Earlier this year, Twitter admitted they lost personal information on 250,000 or so users to hackers. Other organizations, including the New York Times and the Federal Reserve, reported hackers had been inside their systems. The list of high profile hackings is so long that perhaps the day has come when companies should expect they will get hacked.
Already, businesses must comply with policies about document access and document retention under Sarbanes-Oxley and other regulations. They may soon be required to do more to prevent hacking—or face liability when they don’t. Fortunately, businesses may be able to eliminate one angle of attack using big data.
What exactly is the link between big data and hacking? We live in a world where, thanks to the combination of technologies such as Hadoop and NoSQL with big data service providers, companies can now store and analyze most, if not all, of their data. (Previously companies could store and analyze only a fraction of their information with huge price tags if using legacy storage systems.)
If this new data is not being properly managed, viruses and malware hidden inside company data can’t be located. Delayed action malware is designed to “sleep” in the data until it’s no longer being managed or monitored by the company. When no one is “watching”, the malware wakes up and contacts hackers to ask them, “What can I do for you, Mr. Hacker?” When companies can’t monitor their total data store, including their massive pool of historical data, Mr. Hacker will.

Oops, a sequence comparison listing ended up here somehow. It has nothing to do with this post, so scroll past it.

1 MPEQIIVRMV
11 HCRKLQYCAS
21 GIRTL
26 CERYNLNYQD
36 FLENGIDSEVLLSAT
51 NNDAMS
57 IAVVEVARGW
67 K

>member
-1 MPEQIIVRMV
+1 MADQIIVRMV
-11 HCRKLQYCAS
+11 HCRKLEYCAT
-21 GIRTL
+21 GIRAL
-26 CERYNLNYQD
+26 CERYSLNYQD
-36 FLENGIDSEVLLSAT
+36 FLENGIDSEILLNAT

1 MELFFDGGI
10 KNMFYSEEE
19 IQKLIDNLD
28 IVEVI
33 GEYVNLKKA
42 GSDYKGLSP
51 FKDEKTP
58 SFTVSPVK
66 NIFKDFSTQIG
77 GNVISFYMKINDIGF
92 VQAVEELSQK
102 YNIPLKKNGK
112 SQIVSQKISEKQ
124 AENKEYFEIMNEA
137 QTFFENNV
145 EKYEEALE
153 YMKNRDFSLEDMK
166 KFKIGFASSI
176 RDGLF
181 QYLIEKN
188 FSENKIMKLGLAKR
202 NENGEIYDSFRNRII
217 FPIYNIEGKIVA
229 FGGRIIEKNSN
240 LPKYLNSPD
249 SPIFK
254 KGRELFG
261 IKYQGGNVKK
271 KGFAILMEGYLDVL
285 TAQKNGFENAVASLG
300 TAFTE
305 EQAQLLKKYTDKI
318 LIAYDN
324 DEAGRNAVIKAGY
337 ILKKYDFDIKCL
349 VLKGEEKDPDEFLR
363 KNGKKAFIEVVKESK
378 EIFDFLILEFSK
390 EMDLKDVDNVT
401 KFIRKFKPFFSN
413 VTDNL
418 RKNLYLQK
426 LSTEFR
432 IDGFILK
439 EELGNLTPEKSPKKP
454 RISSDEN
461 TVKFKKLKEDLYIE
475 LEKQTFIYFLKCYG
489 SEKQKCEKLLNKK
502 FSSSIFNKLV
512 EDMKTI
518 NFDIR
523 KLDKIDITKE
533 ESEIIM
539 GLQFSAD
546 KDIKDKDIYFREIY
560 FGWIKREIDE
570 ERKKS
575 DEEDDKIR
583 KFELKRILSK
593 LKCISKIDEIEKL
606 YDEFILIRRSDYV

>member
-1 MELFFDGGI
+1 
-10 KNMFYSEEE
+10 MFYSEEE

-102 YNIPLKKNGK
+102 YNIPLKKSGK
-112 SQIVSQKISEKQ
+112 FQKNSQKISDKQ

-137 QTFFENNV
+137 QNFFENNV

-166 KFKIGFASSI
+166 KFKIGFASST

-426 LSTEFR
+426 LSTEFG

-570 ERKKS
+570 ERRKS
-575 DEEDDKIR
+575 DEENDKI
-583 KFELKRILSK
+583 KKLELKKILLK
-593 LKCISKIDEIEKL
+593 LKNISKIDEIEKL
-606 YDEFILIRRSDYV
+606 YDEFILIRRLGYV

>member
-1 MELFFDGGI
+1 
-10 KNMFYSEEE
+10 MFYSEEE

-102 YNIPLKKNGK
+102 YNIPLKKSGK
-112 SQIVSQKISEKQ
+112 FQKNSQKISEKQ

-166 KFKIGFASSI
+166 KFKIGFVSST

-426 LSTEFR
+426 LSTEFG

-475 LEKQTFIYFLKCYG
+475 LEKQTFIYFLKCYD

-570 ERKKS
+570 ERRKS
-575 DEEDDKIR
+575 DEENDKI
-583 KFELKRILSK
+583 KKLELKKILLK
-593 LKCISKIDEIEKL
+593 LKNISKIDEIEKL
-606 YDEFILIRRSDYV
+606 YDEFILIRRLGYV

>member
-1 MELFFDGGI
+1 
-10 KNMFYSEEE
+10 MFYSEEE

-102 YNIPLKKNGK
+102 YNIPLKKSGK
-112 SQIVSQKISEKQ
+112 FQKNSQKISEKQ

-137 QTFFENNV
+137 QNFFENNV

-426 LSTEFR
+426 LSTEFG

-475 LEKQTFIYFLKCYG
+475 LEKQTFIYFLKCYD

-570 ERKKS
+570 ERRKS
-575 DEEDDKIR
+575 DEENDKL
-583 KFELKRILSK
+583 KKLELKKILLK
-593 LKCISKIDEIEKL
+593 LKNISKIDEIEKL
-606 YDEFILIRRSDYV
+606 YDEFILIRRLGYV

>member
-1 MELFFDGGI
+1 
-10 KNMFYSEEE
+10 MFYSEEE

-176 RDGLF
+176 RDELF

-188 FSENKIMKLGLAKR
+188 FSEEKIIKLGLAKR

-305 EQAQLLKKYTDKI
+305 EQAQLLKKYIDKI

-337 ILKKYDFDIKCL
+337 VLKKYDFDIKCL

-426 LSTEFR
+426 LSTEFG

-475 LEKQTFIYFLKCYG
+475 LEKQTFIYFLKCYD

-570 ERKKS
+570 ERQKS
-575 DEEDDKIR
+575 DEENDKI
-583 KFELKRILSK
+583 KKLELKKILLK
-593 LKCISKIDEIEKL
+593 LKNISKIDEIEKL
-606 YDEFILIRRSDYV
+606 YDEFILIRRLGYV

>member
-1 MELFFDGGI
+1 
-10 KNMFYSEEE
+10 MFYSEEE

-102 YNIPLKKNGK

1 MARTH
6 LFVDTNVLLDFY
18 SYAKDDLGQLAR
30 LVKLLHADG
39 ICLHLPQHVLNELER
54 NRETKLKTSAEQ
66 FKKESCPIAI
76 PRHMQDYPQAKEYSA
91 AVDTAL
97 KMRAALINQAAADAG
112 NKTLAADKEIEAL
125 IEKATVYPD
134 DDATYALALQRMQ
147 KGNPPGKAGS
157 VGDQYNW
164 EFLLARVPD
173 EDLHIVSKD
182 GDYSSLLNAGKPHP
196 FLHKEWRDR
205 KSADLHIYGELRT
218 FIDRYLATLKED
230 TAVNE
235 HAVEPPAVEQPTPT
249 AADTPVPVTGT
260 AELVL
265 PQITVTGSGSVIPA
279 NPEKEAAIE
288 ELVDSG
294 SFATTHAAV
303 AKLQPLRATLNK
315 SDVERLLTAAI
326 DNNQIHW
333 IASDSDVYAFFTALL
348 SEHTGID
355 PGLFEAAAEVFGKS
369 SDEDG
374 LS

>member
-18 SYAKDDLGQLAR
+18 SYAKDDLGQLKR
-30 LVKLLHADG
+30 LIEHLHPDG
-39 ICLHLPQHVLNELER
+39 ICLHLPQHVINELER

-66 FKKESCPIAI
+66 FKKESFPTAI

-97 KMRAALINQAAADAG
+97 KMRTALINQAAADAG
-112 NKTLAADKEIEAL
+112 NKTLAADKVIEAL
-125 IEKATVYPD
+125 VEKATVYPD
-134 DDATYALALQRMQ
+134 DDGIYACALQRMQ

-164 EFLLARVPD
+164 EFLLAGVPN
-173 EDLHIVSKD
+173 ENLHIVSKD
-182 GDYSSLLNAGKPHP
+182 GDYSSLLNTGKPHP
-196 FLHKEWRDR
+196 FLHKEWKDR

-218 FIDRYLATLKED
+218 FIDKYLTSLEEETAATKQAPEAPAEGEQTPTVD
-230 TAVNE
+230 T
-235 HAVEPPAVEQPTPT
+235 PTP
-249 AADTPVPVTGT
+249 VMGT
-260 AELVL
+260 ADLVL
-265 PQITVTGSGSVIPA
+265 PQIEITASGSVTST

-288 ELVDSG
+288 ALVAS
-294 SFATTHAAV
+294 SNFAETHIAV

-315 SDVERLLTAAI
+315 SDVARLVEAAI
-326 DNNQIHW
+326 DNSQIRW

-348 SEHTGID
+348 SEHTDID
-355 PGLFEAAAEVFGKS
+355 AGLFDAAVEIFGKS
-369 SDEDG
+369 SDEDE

Thankfully, data scientists can now build analytic applications to detect problems before they occur. We’ve seen this first hand in the last several months.
Two major enterprises we work with carry an enormous amount of Internet traffic through their networks. In the past, that data flew by and they couldn’t search for abnormalities. Now they use big data analytics to store complete network traffic data sets, and can catch abnormal traffic for closer examination. For example, they can find compromised machines while they lie dormant, detect hackers trying known approaches to breaking in and testing new ones, map the spread of infections to limit damage, and identify opportunities to cut off attacks in progress.
The bottom line is this: If large companies are not utilizing big data technologies in their approach to hacker defense, then they are exposing themselves to needless risk and costs. Ultimately, this impacts the consumer, whose personal information has been turned over to the hands of nameless, faceless hackers—the very hackers who invest in cutting edge technology every day.